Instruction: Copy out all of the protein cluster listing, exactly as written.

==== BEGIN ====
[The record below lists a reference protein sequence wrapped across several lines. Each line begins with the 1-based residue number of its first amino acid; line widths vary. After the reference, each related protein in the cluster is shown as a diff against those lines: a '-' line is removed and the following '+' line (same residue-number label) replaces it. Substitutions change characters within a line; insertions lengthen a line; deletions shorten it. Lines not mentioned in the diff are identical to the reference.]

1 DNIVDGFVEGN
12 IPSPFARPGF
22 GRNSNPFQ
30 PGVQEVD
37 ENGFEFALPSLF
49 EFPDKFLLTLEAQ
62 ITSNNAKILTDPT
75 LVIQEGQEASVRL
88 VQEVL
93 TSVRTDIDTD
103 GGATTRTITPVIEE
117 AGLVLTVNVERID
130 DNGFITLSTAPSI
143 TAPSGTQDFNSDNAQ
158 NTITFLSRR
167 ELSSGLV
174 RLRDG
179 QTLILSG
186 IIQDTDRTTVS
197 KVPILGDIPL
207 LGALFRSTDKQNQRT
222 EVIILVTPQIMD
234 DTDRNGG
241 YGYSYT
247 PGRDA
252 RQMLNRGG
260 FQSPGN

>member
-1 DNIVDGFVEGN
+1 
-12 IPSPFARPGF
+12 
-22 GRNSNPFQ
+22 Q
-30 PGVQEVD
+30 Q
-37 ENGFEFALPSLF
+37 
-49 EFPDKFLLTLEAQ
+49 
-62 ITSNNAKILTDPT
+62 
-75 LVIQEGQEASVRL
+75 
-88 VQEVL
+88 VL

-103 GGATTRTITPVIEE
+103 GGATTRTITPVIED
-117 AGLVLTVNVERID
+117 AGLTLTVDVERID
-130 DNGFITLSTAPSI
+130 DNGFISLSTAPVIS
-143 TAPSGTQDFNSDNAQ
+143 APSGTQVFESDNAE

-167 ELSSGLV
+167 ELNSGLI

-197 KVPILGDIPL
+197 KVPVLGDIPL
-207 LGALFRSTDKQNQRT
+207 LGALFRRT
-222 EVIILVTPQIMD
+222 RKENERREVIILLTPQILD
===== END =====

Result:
[The record below lists a reference protein sequence wrapped across several lines. Each line begins with the 1-based residue number of its first amino acid; line widths vary. After the reference, each related protein in the cluster is shown as a diff against those lines: a '-' line is removed and the following '+' line (same residue-number label) replaces it. Substitutions change characters within a line; insertions lengthen a line; deletions shorten it. Lines not mentioned in the diff are identical to the reference.]

1 DNIVDGFVEGN
12 IPSPFARPGF
22 GRNSNPFQ
30 PGVQEVD
37 ENGFEFALPSLF
49 EFPDKFLLTLEAQ
62 ITSNNAKILTDPT
75 LVIQEGQEASVRL
88 VQEVL
93 TSVRTDIDTD
103 GGATTRTITPVIEE
117 AGLVLTVNVERID
130 DNGFITLSTAPSI
143 TAPSGTQDFNSDNAQ
158 NTITFLSRR
167 ELSSGLV
174 RLRDG
179 QTLILSG
186 IIQDTDRTTVS
197 KVPILGDIPL
207 LGALFRSTDKQNQRT
222 EVIILVTPQIMD
234 DTDRNGG
241 YGYSYT
247 PGRDA
252 RQMLNRGG
260 FQSPGN

>member
-1 DNIVDGFVEGN
+1 
-12 IPSPFARPGF
+12 
-22 GRNSNPFQ
+22 Q
-30 PGVQEVD
+30 Q
-37 ENGFEFALPSLF
+37 
-49 EFPDKFLLTLEAQ
+49 
-62 ITSNNAKILTDPT
+62 
-75 LVIQEGQEASVRL
+75 
-88 VQEVL
+88 VL

-103 GGATTRTITPVIEE
+103 GGATTRTITPVIED
-117 AGLVLTVNVERID
+117 AGLTLTVDVERID
-130 DNGFITLSTAPSI
+130 DNGFISLSTAPVIS
-143 TAPSGTQDFNSDNAQ
+143 APSGTQVFESDNAE

-167 ELSSGLV
+167 ELNSGLI

-197 KVPILGDIPL
+197 KVPVLGDIPL
-207 LGALFRSTDKQNQRT
+207 LGALFRRT
-222 EVIILVTPQIMD
+222 RKENERREVIILLTPQILD